In ancient Israel, legal proceedings usually took place outside at the gates of each city where the elders of the town gathered for judgment.
This gave members of the local population the opportunity to observe these trials and stand witness if called to do so.
The beginning of the story of Absalom’s revolt against his father, King David, reveals that the royal courts also functioned in like manner.
“He would get up early and stand by the side of the road leading to the city gate. Whenever anyone came with a complaint to be placed before the king for a decision, Absalom would call out to him, “What town are you from?” He would answer, “Your servant is from one of the tribes of Israel.” Then Absalom would say to him, “Look, your claims are valid and proper, but there is no representative of the king to hear you.” And Absalom would add, “If only I were appointed judge in the land! Then everyone who has a complaint or case could come to me and I would see that they receive justice.”-2 Samuel 15:2-4
At these legal proceedings, oaths were taken in the name of YHVH by those who would then be held responsible for carrying out the curse that accompanied the oath.
The formulaic phrasing that was often used was “Thus may YHVH do to me, and thus may he continue to do so…“
In effect, “May God do such and such to me, if I am not speaking the truth”.
And yes, God’s personal and formal name YAHWEH was used.
This Hebrew phrase has also seeped into our English language as “So help me God!“
Now did you catch the connection of this 9th commandment to the 3rd commandment to “not use the Lord’s name in vain”?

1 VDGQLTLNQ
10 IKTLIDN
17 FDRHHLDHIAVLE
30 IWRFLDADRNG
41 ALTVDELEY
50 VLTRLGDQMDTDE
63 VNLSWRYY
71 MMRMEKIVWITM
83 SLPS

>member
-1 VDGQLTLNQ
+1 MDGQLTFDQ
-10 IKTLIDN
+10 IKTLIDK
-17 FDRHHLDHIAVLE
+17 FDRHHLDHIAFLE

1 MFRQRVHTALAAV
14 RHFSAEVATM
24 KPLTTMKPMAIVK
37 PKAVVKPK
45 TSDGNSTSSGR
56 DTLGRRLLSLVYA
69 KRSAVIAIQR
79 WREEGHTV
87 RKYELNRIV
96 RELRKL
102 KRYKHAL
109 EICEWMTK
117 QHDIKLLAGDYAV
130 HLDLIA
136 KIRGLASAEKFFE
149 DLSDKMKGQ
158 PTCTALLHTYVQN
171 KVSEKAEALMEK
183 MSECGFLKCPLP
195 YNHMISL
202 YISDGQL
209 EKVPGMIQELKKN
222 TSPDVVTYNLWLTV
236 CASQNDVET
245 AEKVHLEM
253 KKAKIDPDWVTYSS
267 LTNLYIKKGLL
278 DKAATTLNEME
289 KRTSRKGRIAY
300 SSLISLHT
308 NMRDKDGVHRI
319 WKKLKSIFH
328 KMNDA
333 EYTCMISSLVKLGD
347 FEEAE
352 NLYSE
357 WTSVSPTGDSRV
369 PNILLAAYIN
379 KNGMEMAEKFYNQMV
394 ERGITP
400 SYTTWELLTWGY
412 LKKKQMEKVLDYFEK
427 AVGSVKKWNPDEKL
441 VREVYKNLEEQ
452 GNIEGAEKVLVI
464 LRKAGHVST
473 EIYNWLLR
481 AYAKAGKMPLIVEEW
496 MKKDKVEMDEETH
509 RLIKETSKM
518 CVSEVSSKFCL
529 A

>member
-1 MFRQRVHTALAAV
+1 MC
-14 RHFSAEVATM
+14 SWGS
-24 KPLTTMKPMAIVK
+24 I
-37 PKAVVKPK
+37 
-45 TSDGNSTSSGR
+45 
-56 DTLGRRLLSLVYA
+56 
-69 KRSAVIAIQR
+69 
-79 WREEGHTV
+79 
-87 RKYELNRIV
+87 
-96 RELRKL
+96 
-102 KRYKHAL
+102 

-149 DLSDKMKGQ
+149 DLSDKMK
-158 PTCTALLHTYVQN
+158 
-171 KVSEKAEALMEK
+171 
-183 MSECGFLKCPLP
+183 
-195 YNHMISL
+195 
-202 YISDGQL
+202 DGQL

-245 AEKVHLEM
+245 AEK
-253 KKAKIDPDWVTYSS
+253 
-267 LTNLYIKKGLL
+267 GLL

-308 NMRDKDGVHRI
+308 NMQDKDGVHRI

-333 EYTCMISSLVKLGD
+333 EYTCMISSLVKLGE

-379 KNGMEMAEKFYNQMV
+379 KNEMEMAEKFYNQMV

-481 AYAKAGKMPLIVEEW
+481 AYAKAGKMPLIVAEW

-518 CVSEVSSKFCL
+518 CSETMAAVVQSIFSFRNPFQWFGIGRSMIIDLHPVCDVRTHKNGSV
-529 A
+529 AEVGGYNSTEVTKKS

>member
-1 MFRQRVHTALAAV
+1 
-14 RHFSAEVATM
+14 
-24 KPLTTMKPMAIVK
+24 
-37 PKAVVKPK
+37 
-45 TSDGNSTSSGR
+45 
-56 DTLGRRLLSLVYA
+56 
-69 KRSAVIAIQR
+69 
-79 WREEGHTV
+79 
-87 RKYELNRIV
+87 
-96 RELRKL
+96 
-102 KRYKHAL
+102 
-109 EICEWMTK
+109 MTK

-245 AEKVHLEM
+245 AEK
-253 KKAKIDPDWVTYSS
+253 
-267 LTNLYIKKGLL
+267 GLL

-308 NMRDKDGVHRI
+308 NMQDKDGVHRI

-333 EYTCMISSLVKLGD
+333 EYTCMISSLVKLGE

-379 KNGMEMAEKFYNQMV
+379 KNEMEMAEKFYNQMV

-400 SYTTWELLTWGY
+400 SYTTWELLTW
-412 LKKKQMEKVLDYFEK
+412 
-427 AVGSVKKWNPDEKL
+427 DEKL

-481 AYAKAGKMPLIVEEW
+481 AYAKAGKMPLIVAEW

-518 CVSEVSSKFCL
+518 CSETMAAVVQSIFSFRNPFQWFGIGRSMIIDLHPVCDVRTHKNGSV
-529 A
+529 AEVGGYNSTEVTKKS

If you recall, the 3rd Word of God is a command against invoking the Lord’s Name “YHVH” in a frivolous manner as part of a vow or oath.
If you want to review, click here.
So if you take an oath in God’s name and then give a false testimony in a court of law, we’re talking about a double whammy here!
You’ve now broken two commandments: the 3rd Word and the 9th Word.
An Israelite is not to swear falsely using God’s personal name, whether in court or otherwise.
CONNECTING THIS TEACHING TO THE NEW TESTAMENT
“Again, you have heard that it was said to the people long ago,
‘Do not break your oath,
but fulfill to the Lord the vows you have made.’
But I tell you,
do not swear an oath at all:
either by heaven,
for it is God’s throne;
or by the earth,
for it is his footstool;
or by Jerusalem,
for it is the city of the Great King.
And do not swear by your head,
for you cannot make even one hair white or black.
All you need to say is simply
‘Yes’ or ‘No’;
anything beyond this comes from the evil one”